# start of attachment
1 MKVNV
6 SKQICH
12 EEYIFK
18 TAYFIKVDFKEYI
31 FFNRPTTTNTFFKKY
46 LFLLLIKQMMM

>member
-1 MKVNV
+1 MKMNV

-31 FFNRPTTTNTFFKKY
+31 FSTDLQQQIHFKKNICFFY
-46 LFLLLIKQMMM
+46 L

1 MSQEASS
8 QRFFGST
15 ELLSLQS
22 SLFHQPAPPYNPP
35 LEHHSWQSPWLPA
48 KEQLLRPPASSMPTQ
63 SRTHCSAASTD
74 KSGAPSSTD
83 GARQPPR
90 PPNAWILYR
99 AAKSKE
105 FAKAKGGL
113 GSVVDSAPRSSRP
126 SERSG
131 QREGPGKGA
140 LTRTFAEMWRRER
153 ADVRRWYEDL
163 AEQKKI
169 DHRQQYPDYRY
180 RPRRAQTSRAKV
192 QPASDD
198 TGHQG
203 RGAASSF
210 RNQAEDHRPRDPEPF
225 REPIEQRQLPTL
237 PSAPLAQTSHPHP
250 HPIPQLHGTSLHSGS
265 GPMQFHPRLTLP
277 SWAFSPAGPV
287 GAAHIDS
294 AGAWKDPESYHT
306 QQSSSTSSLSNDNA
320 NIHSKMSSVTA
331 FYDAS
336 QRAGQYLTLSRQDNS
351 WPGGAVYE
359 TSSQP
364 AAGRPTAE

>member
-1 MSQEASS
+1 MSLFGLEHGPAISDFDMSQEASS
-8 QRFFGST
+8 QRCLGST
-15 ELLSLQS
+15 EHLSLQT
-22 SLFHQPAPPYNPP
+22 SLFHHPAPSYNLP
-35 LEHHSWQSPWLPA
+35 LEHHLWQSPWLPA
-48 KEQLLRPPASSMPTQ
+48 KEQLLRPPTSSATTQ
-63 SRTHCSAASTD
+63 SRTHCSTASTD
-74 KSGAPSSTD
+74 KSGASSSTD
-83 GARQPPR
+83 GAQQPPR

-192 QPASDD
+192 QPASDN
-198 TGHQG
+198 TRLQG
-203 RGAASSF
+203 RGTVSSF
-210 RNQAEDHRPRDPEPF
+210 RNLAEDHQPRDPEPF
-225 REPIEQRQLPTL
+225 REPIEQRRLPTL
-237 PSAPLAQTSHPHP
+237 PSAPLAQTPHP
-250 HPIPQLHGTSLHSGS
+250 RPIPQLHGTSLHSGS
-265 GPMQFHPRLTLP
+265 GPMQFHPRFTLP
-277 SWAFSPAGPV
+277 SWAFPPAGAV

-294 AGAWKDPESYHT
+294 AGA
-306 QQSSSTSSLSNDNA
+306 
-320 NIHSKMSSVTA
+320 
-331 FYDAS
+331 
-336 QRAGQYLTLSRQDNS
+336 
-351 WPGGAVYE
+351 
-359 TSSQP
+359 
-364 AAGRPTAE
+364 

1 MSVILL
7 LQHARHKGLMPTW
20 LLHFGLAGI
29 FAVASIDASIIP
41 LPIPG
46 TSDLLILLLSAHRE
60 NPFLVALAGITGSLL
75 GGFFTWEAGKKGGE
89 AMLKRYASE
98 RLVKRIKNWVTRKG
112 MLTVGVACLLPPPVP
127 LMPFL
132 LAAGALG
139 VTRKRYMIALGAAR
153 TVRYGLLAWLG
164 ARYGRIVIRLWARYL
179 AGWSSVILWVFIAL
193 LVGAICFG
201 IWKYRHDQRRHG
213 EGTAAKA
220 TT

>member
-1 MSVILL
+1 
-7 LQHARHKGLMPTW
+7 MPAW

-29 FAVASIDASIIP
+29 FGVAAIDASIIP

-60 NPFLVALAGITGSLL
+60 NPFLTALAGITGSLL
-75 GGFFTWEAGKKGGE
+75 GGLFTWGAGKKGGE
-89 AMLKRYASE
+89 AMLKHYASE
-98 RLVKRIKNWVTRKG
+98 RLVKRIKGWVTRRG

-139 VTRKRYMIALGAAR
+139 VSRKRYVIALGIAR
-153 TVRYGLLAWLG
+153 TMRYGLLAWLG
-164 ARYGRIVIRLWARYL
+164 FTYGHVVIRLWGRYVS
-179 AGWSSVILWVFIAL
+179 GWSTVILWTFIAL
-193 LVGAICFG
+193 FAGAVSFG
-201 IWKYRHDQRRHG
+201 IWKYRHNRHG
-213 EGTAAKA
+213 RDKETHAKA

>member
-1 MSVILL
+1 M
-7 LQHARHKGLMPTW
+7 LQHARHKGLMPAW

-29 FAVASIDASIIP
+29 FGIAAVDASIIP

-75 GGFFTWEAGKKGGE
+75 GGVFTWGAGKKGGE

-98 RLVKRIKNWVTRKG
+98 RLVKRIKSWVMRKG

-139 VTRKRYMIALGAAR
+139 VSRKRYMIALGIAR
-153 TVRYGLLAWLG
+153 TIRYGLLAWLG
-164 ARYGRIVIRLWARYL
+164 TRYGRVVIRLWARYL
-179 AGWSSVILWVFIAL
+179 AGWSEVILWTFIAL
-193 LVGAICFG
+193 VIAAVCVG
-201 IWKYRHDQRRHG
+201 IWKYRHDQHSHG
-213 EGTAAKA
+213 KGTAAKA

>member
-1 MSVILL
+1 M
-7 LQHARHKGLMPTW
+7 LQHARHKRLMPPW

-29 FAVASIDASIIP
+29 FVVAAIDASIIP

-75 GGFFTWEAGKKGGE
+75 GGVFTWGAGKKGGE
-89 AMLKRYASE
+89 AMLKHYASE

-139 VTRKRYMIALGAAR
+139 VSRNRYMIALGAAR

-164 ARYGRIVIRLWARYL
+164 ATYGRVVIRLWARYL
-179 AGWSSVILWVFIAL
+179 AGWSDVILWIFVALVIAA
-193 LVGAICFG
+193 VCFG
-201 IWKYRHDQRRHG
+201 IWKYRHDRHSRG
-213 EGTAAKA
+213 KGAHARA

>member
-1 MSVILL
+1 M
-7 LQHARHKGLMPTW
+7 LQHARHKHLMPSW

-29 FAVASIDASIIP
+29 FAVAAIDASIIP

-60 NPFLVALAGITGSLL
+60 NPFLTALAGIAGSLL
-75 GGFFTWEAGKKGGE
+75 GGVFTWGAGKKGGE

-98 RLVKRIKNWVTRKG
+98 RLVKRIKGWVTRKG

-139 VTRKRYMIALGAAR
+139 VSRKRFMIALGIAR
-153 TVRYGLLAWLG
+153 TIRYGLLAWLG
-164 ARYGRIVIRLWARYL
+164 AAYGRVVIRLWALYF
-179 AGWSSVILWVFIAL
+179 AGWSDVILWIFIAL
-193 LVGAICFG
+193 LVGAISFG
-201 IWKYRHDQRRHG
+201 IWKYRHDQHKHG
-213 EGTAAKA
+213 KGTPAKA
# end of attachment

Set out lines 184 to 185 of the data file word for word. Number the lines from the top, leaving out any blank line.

+7 LQHARHKRLMPPW

-29 FAVASIDASIIP